|IT WAS a country affair. I descended into the murky landscape of my youth, just a few miles from my childhood home. My friend’s car was full with various items from his life and his work; there was very little space for me to put my legs and all my beer. |
Shopping had been a pleasure; as Adam and I skipped around the supermarket and filled our trolley with the ingredients for dinner, a couple of movies and some booze, we discussed the rise and fall of schoolgirls; they flushed from good-looks to ugliness, and some the other way around. All triggered by a girl he recognised from a party we attended back in ’01. She was there with her man, and, out of his eye, she winked at my friend.
The sun was setting. It strung the car’s shadow into long flopping shapes down the country roads and we, so engaged in talk of his failed relationship – as the girls grow out of love into life – nearly missed the house.
I was a last-minute guest. We opened some tins and begun dinner. Each of us took up a position behind a chopping board, preparing the ingredients. The kitchen was busy and Tom’s dog rattled on the tiles at our feet.
Adam’s girl had left him. Tom’s had left him, but she came back and there she was, sober, and in charge of the starter. She was quiet from work and she just made the pan sizzle. I thought of relationships and in my mind I knew that I did not care for them and I was quite content.
A plant pot was full of discarded cigarette butts; they looked like menthols or lights. I had a smoke and looked out over the valley. From the garden you could see for miles, and the opposite side rose up out of the marshes to stare back at you. There was very little noise except for the quiver of distant traffic on the air.
When you are born in the country your reintroduction to it lasts mere moments before it rushes back into you, and the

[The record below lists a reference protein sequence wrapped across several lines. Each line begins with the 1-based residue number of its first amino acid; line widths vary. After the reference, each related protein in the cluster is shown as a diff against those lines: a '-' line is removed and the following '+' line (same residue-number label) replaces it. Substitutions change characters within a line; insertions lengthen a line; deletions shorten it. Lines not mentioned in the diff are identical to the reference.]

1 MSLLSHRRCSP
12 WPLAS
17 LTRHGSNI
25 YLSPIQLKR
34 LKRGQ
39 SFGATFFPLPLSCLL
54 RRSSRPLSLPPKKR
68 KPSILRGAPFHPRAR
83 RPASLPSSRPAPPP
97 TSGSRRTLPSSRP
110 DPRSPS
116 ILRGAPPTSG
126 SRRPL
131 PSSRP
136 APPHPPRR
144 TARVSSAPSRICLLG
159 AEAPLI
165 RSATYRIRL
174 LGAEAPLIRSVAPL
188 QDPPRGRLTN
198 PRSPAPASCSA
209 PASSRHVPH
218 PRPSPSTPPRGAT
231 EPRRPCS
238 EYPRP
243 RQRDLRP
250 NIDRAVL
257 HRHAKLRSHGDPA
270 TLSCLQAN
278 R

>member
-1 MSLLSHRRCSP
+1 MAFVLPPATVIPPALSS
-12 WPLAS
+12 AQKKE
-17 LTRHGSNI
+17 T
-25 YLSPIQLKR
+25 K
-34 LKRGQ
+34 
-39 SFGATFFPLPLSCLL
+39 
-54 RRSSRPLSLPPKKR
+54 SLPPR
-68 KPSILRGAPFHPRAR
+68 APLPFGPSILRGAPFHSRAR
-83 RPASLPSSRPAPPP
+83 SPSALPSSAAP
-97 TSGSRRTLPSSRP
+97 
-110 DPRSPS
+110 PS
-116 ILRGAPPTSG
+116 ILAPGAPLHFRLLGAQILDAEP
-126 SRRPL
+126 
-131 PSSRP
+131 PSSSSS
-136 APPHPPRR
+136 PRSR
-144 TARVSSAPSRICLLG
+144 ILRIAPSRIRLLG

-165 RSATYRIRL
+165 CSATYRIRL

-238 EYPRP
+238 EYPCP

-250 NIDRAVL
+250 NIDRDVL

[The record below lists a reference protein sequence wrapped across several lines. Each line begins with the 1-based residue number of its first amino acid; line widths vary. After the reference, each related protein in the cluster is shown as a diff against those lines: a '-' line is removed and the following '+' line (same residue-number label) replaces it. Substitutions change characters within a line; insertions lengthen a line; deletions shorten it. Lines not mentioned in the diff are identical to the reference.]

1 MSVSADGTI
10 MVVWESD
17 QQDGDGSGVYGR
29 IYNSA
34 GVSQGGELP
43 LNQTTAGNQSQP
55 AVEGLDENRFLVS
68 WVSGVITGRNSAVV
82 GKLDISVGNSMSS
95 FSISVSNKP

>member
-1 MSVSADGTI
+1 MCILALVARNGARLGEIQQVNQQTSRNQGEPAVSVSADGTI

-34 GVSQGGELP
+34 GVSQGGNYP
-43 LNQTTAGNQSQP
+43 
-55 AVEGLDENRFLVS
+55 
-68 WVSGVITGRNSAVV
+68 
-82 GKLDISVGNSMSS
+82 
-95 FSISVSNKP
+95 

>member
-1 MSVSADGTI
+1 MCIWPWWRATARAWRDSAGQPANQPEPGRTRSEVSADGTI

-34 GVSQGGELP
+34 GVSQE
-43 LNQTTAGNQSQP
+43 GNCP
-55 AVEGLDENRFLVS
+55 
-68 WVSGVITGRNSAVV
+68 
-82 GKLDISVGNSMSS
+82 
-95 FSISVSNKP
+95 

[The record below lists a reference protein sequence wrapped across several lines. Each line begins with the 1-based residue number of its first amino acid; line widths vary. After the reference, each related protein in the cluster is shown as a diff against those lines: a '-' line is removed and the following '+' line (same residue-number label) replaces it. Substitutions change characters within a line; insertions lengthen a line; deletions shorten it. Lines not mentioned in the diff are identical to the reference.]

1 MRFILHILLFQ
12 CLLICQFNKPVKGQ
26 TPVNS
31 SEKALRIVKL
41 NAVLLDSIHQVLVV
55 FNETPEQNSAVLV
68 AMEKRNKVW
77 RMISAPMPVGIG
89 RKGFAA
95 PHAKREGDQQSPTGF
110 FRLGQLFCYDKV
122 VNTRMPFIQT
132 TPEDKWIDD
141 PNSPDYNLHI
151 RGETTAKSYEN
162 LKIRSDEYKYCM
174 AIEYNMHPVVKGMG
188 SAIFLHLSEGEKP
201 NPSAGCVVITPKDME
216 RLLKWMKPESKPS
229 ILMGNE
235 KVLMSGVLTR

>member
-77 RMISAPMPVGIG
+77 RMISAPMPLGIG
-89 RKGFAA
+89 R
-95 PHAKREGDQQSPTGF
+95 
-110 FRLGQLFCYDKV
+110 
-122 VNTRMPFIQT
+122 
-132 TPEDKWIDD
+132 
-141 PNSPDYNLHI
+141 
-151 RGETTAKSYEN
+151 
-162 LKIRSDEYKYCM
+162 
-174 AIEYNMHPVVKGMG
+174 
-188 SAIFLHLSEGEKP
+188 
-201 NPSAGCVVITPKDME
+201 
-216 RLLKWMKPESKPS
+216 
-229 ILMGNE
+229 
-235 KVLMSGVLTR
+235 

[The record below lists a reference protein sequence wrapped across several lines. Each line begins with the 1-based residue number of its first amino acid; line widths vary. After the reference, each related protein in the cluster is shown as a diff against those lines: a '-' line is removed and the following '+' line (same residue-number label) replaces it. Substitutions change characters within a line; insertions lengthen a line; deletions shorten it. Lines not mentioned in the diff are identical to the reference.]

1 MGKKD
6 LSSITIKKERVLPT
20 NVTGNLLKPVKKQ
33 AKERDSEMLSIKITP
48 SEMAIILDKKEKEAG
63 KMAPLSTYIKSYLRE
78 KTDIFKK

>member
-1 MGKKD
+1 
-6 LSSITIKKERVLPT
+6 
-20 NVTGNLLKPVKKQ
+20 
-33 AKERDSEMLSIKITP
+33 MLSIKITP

|smells and the sounds and the air – that is clean and cold – fill you with a wonder that you realise you took for granted as a child. |
In through the window I watched my friends who I have known for fifteen years. They sat at the table. They were very clear to me when the dusk did not reflect off of the pane.
After the starter Tom’s girlfriend went to shower the smells of work off of her. The three of us continued cooking. She returned, stood in the doorway, tilted her head, and brushed her long wet blonde hair that had darkened with the water. The angle at which she held her head over the brush did nothing but charm and interest me. She possessed a Scandinavian beauty and her hair was quite perfect. The smells of the food made us hungrier.
Later on they stopped drinking. ‘Is it only I who can’t stop once he begins? Why stop,’ I thought, ‘but continue until you have none left and you cannot keep your eyes open.’
Outside. The sky was so clear.
The sky was so clear outside; not in a long time had I seen it so clearly; all the stars. Venus swung on her swing and curved slow. Fireworks had erupted at dinner. Fires burned on the horizon and died out. Car headlights whitened one in the morning, slanted up into the cosmos. Then a lone animal – a sheep or a goat – began to cry. It was a haunting sound and alone. The other animals did not care. The beast did not stop crying. Its noise covered the valley. There was no other sound. One final alto for the atmosphere.
I tried to enjoy my last cigarette. Everyone else had gone to sleep. Something rustled in the hedge, getting closer. I swallowed my cigarette whole and rushed inside.
In the frozen and bright morning I saw that there was nothing to be afraid of. The colours of winter recovered into the colours of spring, with flecks of blossom and busier branches. There was a steeped feeling of goodness in me. I stroked Tom’s dog; she stood upon my lap. Her small bones shook.